DDG, the architecture and development shop in New York City, is known for using natural materials and dressing its buildings with greenery. This has been the case at a slew of its high-end residential projects around the city, such as 41 Bond or 345 Meatpacking. The firm’s latest residential building at 12 Warren Street in Tribeca continues in that tradition—and then some. NY YIMBY got its hands on new renderings of the firm's 12 Warren project, one of which shows off its very dramatic bluestone facade. To further emphasize the building's natural vibe, greenery is planted across the exterior. Classic DDG. The bluestone continues inside the project's condo units which are finished with a mix of natural elements. YIMBY noted that the project is actually a renovation and addition on top of an existing structure that will more than double in size to 12 stories. For now, the construction site sits shrouded in canvas-covered scaffolding, keeping the design hidden from public view. At the street level, DDG is displaying photographs of natural areas where building materials were gathered.The building is expected to be completed in Spring 2016.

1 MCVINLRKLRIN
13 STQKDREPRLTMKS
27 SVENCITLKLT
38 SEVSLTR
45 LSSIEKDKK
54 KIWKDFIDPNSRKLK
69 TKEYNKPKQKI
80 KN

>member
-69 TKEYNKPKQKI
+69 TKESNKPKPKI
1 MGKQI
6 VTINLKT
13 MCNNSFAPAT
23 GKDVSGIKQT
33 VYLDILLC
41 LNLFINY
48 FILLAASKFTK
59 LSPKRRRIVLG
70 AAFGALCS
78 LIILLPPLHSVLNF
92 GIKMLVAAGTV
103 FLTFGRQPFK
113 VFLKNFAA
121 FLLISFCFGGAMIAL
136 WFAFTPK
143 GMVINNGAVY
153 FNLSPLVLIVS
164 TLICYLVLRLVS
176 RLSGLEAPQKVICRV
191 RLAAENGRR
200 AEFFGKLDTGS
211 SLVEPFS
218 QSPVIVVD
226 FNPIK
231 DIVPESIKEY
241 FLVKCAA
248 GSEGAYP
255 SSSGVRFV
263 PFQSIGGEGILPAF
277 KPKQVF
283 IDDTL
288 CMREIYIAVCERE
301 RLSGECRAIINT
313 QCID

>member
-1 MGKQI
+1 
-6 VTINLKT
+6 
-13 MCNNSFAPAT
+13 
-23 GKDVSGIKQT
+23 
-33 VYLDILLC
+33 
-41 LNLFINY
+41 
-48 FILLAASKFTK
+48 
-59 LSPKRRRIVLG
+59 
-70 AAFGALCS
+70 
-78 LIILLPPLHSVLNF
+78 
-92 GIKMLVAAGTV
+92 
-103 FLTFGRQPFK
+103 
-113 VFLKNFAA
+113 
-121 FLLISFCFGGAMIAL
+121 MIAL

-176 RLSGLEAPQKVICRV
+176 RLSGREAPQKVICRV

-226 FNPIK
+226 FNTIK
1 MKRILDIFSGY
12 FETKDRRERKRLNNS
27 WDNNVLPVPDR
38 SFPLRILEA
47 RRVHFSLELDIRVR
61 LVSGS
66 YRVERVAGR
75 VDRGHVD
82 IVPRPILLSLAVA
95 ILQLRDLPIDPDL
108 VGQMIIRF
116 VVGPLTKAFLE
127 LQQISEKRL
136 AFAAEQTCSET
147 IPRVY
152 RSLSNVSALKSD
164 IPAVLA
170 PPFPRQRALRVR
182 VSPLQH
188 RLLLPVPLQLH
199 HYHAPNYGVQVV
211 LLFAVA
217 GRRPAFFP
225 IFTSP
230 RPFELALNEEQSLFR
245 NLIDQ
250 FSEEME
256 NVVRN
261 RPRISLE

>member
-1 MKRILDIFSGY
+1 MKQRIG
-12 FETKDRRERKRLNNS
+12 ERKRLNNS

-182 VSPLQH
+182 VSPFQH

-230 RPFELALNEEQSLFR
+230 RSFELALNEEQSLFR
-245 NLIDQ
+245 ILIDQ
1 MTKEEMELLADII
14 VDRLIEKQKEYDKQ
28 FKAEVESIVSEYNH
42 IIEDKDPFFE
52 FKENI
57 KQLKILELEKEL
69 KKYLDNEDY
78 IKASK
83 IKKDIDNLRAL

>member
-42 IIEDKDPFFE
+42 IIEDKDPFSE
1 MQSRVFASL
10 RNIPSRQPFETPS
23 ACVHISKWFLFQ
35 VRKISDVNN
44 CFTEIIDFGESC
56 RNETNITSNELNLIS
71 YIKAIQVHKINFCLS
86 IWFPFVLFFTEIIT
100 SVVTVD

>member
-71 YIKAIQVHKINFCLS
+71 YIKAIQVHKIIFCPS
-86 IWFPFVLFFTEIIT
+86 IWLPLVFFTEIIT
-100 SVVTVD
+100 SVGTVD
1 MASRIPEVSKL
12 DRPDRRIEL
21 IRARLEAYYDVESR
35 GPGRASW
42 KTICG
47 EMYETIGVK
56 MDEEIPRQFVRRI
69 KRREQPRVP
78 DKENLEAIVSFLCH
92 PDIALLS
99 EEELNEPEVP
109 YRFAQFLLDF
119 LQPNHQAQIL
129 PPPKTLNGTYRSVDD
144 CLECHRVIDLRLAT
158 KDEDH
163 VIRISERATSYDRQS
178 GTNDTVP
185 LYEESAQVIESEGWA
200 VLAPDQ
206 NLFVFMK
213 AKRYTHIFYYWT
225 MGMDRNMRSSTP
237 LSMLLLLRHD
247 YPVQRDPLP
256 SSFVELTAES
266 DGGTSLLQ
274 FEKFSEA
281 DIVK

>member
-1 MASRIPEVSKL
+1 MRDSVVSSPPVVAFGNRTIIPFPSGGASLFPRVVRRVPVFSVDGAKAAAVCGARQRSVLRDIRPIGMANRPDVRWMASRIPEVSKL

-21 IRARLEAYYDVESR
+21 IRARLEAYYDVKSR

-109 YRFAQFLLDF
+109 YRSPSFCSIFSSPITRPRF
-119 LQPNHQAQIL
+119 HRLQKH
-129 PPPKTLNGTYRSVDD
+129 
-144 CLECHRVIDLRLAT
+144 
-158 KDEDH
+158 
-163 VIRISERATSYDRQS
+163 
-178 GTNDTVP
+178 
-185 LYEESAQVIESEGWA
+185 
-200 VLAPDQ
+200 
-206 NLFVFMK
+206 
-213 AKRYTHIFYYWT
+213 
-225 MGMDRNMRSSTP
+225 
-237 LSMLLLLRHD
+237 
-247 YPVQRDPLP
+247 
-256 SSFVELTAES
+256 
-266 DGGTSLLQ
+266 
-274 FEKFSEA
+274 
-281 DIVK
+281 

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It would seem that the the once humble blue stone, quarried in New York State, is getting some renewed respect. We recently saw it cleverly cladding 41 Bond by the design-build firm DDG Partners, now artist Nobuho Nagasawa it calling attention to it underfoot in Red Hook, Brooklyn. Nagasawa's installation elevates an everyday visual experience to the level of art, namely tree shadows on a Brooklyn blue stone sidewalk. Incorporated into the DOT's reconstruction of Columbia Street, "Timecast" was funded through the Percent for Art Program and its installation was overseen by the Department of Design and Construction (DDC). The installation is a component of the Brooklyn Waterfront Greenway Initiative which connects the waterfront from Greenpoint to all the way Sunset Park, including Columbia Waterfront District. The blue stone was fabricated and sandblasted by Brooklyn-based Ottavino Stoneworks and DDC made sure to repour the concrete surrounding the blue stone, so as to ensure an undisturbed visual flow. In her artist statement Nagasawa said that by planting native trees and etching the traced shadows onto the New York stone, the project aims to memorialize local history. As the young trees grow they will become a "fixed marker of change" in the evolving neighborhood and will inspire people "to think about their own presence over time."